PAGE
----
Waiting too long, hoping for a natural death or persisting with futile treatment
Nobody wants their pet to suffer at the end of their life. However, recognising pain and other uncomfortable symptoms is not always straightforward for a pet owner.
As end-of-life approaches, there can be good moments within bad days, and it is natural to focus on these good moments, no matter how brief, in hope that things may not be as bad as they really are, and to defer or totally avoid the very difficult topic and decision for euthanasia.
Ultimately, in end-of-life situations, most people wish that their pet could die peacefully in their sleep. The reality is that a peaceful ‘natural death’, and one without undue pain or suffering in the build-up to the active dying phase, is very uncommon (particularly in cases of cancer or organ failure). Also, ‘natural death’ does not happen as readily or as quickly as one may hope, as we provide our pets with a protected environment.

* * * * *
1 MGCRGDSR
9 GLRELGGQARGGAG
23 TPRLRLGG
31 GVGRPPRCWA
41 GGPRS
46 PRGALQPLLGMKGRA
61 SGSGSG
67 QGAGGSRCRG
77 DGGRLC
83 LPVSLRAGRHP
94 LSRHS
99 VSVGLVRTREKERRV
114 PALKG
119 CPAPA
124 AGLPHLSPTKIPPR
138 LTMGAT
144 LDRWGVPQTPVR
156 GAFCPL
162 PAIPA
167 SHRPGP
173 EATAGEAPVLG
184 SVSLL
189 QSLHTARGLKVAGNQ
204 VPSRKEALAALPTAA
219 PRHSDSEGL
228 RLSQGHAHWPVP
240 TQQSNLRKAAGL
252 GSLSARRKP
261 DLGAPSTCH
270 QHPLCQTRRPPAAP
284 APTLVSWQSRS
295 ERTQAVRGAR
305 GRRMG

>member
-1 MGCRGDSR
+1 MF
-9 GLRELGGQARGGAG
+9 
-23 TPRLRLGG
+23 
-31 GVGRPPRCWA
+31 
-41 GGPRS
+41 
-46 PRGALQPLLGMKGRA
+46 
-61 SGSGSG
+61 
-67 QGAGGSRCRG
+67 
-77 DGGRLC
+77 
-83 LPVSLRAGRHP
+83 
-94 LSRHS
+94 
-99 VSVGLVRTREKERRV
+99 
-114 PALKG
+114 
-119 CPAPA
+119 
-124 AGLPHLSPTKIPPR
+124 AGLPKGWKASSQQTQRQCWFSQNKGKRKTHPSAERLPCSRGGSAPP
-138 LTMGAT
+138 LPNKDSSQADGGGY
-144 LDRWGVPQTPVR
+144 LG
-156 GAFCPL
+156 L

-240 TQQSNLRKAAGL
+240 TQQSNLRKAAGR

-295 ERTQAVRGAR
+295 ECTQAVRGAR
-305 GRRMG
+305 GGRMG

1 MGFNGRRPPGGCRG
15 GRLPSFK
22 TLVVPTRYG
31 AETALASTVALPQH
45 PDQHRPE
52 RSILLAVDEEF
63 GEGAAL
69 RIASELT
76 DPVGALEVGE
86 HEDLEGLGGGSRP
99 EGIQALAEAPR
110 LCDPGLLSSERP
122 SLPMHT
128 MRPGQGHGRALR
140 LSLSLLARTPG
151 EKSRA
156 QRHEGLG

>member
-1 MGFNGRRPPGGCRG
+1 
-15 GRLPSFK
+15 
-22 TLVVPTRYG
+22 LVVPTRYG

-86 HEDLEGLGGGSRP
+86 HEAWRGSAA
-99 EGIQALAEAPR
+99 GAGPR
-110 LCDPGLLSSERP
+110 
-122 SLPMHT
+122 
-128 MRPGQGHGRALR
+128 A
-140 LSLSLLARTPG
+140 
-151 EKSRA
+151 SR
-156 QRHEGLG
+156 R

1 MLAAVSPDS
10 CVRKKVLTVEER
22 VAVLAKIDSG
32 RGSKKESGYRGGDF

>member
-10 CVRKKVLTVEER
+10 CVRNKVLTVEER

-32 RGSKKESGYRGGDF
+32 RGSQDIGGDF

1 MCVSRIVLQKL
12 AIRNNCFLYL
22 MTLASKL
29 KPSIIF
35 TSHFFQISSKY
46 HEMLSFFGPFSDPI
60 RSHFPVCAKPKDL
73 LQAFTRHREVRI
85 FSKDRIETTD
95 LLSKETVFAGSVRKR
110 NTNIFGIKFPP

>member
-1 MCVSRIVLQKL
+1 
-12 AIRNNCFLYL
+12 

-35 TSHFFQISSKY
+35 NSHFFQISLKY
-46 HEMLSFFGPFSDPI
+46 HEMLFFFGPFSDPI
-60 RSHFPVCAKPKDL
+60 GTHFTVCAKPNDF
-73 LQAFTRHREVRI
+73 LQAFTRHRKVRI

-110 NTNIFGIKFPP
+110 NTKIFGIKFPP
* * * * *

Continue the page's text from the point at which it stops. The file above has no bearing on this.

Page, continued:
Or the situation may be that you wish to ‘do everything possible’ for your pet, despite the odds. You may want further treatment when the possibility of meaningful improvement or quality of life is futile. Or you might request or refuse treatment against medical advice. From your perspective, you want to try everything and preserve hope that things can improve.
Or you simply are not ready to let go yet.
The scenarios of ‘hoping for a natural death’ or ‘doing everything possible against the odds’ is more likely to occur if this is your first experience of a declining or terminal illness in your pet. However, on reflection these people often report that they ‘waited too long’ and the next time they are more likely to make the decision earlier in the course of their next pet’s illness.
Waiting too long risks a sudden or escalating crisis happening and your pet suffering. Such a crisis is especially stressful when it happens out-of-hours when veterinary assistance is not so readily available. We strongly recommend that owners of declining or terminally ill pets seek veterinary guidance with ongoing support and out-of-hours emergency plan options.
If you wish for a peaceful, calm, in-home end-of-life experience for your pet, planning ahead can help make this a reality.